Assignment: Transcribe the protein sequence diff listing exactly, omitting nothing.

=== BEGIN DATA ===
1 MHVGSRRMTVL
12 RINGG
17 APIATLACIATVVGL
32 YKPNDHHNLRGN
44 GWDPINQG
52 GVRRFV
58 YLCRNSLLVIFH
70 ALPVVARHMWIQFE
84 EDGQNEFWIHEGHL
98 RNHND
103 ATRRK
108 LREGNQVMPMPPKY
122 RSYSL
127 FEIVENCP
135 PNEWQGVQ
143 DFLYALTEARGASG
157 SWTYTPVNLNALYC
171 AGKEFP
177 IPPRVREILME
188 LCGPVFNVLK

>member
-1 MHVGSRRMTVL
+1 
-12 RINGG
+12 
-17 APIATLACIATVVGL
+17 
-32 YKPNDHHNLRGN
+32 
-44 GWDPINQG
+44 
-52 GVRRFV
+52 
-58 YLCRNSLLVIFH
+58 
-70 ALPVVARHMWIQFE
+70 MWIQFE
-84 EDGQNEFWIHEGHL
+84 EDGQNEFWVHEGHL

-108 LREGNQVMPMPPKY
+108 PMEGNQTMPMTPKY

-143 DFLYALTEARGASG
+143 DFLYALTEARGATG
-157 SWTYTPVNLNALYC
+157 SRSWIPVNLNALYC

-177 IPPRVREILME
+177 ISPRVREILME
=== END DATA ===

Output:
1 MHVGSRRMTVL
12 RINGG
17 APIATLACIATVVGL
32 YKPNDHHNLRGN
44 GWDPINQG
52 GVRRFV
58 YLCRNSLLVIFH
70 ALPVVARHMWIQFE
84 EDGQNEFWIHEGHL
98 RNHND
103 ATRRK
108 LREGNQVMPMPPKY
122 RSYSL
127 FEIVENCP
135 PNEWQGVQ
143 DFLYALTEARGASG
157 SWTYTPVNLNALYC
171 AGKEFP
177 IPPRVREILME
188 LCGPVFNVLK

>member
-1 MHVGSRRMTVL
+1 
-12 RINGG
+12 
-17 APIATLACIATVVGL
+17 
-32 YKPNDHHNLRGN
+32 
-44 GWDPINQG
+44 
-52 GVRRFV
+52 
-58 YLCRNSLLVIFH
+58 
-70 ALPVVARHMWIQFE
+70 MWIQFE
-84 EDGQNEFWIHEGHL
+84 EDGQNEFWVHEGHL

-108 LREGNQVMPMPPKY
+108 PMEGNQTMPMTPKY

-143 DFLYALTEARGASG
+143 DFLYALTEARGATG
-157 SWTYTPVNLNALYC
+157 SRSWIPVNLNALYC

-177 IPPRVREILME
+177 ISPRVREILME